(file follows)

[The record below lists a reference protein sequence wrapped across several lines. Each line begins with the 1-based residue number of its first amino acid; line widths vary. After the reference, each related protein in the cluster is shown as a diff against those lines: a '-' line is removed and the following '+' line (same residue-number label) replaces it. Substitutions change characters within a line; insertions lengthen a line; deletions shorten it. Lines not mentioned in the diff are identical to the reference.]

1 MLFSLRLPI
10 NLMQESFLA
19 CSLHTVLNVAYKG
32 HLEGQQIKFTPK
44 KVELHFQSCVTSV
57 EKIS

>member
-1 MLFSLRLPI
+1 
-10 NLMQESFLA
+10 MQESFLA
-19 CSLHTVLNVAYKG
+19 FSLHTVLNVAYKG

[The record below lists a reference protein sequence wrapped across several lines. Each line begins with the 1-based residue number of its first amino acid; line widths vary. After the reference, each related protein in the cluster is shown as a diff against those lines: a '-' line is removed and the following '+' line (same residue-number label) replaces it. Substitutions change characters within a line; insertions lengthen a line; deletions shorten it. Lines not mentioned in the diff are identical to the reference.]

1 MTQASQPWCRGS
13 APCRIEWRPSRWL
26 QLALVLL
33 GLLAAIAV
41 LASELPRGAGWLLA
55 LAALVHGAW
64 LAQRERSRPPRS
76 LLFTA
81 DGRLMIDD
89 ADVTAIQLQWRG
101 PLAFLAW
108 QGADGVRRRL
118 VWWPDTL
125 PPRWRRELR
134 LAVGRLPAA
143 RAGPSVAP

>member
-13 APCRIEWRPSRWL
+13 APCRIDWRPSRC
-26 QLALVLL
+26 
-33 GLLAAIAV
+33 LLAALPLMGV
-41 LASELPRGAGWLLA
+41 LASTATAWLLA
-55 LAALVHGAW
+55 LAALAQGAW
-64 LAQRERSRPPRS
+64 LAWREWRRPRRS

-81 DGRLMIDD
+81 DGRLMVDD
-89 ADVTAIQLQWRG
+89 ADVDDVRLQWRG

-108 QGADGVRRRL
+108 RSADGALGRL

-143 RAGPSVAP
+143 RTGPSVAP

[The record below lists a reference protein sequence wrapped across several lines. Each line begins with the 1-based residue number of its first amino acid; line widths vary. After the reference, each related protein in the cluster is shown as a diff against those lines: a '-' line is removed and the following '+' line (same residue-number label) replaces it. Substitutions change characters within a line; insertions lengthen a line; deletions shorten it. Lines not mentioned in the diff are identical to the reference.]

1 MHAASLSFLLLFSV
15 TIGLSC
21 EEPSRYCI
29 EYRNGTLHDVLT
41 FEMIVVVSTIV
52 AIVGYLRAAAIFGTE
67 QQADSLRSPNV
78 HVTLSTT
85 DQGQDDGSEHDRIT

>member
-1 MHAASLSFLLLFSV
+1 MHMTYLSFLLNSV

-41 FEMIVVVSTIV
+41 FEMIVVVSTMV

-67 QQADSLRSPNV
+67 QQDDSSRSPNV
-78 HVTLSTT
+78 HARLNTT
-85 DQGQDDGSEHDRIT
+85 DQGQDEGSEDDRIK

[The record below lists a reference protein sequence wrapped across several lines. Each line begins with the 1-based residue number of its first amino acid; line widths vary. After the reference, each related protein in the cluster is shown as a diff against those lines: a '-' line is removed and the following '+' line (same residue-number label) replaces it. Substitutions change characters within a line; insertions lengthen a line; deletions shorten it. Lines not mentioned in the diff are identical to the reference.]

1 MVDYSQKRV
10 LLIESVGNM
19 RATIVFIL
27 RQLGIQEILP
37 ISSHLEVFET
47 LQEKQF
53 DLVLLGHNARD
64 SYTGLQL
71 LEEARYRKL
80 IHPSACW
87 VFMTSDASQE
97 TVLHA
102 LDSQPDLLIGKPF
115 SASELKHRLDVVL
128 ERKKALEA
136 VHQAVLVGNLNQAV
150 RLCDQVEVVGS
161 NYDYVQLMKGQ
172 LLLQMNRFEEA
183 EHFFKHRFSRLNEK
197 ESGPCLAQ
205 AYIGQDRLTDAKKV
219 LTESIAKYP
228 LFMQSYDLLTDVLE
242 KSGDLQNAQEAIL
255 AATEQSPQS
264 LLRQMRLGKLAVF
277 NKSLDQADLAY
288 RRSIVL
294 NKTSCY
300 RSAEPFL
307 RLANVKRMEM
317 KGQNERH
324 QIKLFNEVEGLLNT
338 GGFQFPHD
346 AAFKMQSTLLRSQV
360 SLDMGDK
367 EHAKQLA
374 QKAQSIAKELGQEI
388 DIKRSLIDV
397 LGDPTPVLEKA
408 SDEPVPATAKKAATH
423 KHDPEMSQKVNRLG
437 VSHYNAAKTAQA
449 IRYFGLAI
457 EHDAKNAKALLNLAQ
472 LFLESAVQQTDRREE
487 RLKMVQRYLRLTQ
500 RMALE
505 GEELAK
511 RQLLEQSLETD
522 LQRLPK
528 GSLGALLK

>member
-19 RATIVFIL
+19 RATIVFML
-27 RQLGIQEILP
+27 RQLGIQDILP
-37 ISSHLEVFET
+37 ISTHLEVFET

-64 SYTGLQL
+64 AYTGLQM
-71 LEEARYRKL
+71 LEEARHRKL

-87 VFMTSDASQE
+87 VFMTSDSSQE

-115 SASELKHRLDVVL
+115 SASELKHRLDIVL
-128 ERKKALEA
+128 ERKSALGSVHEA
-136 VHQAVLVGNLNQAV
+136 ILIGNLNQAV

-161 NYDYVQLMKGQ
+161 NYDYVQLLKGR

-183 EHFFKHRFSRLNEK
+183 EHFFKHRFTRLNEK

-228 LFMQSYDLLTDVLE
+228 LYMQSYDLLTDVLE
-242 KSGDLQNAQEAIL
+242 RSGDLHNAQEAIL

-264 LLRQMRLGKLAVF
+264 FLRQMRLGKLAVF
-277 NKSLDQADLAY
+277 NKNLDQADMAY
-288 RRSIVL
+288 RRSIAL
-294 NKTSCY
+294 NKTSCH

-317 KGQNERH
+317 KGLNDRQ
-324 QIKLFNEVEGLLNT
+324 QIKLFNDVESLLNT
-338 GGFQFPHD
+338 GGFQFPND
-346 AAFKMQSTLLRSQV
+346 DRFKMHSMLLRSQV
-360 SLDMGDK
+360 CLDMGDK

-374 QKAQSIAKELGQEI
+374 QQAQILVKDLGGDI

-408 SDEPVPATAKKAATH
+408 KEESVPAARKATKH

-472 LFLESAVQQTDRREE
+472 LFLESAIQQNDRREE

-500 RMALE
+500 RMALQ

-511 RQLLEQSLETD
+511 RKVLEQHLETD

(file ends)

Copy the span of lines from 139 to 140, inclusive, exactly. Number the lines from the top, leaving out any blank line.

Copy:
-87 VFMTSDASQE
+87 VFMTSDSSQE